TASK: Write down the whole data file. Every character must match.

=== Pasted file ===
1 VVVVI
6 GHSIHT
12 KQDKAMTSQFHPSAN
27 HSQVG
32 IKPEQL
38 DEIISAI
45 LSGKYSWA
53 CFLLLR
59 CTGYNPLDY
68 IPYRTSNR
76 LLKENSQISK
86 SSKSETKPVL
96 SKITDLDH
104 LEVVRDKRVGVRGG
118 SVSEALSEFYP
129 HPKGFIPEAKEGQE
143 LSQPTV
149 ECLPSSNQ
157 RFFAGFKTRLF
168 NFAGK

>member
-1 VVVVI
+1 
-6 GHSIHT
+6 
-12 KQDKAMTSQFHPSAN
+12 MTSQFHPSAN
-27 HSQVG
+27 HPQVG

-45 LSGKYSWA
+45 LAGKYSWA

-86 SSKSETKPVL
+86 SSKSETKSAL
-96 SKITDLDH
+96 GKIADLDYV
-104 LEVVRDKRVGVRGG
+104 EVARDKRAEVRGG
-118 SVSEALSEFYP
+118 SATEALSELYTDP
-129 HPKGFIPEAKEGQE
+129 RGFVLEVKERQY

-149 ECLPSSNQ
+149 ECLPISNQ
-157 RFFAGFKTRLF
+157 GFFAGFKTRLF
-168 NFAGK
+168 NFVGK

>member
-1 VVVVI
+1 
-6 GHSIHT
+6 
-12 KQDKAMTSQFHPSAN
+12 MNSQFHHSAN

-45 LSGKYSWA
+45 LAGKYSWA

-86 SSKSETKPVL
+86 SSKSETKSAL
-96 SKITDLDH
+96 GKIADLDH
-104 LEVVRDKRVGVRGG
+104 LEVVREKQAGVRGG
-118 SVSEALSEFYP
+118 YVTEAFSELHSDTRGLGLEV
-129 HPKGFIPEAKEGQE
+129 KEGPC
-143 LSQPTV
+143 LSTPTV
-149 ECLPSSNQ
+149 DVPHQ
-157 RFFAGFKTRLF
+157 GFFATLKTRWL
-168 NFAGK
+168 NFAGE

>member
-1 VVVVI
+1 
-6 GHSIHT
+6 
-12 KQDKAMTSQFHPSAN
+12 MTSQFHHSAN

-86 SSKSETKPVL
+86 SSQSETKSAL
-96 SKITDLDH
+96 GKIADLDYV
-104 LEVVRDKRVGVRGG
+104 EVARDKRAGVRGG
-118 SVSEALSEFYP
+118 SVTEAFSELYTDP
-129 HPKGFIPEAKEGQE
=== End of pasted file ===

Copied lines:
1 VVVVI
6 GHSIHT
12 KQDKAMTSQFHPSAN
27 HSQVG
32 IKPEQL
38 DEIISAI
45 LSGKYSWA
53 CFLLLR
59 CTGYNPLDY
68 IPYRTSNR
76 LLKENSQISK
86 SSKSETKPVL
96 SKITDLDH
104 LEVVRDKRVGVRGG
118 SVSEALSEFYP
129 HPKGFIPEAKEGQE
143 LSQPTV
149 ECLPSSNQ
157 RFFAGFKTRLF
168 NFAGK

>member
-1 VVVVI
+1 
-6 GHSIHT
+6 
-12 KQDKAMTSQFHPSAN
+12 MTSQFHPSAN
-27 HSQVG
+27 HPQVG

-45 LSGKYSWA
+45 LAGKYSWA

-86 SSKSETKPVL
+86 SSKSETKSAL
-96 SKITDLDH
+96 GKIADLDYV
-104 LEVVRDKRVGVRGG
+104 EVARDKRAEVRGG
-118 SVSEALSEFYP
+118 SATEALSELYTDP
-129 HPKGFIPEAKEGQE
+129 RGFVLEVKERQY

-149 ECLPSSNQ
+149 ECLPISNQ
-157 RFFAGFKTRLF
+157 GFFAGFKTRLF
-168 NFAGK
+168 NFVGK

>member
-1 VVVVI
+1 
-6 GHSIHT
+6 
-12 KQDKAMTSQFHPSAN
+12 MNSQFHHSAN

-45 LSGKYSWA
+45 LAGKYSWA

-86 SSKSETKPVL
+86 SSKSETKSAL
-96 SKITDLDH
+96 GKIADLDH
-104 LEVVRDKRVGVRGG
+104 LEVVREKQAGVRGG
-118 SVSEALSEFYP
+118 YVTEAFSELHSDTRGLGLEV
-129 HPKGFIPEAKEGQE
+129 KEGPC
-143 LSQPTV
+143 LSTPTV
-149 ECLPSSNQ
+149 DVPHQ
-157 RFFAGFKTRLF
+157 GFFATLKTRWL
-168 NFAGK
+168 NFAGE

>member
-1 VVVVI
+1 
-6 GHSIHT
+6 
-12 KQDKAMTSQFHPSAN
+12 MTSQFHHSAN

-86 SSKSETKPVL
+86 SSQSETKSAL
-96 SKITDLDH
+96 GKIADLDYV
-104 LEVVRDKRVGVRGG
+104 EVARDKRAGVRGG
-118 SVSEALSEFYP
+118 SVTEAFSELYTDP
-129 HPKGFIPEAKEGQE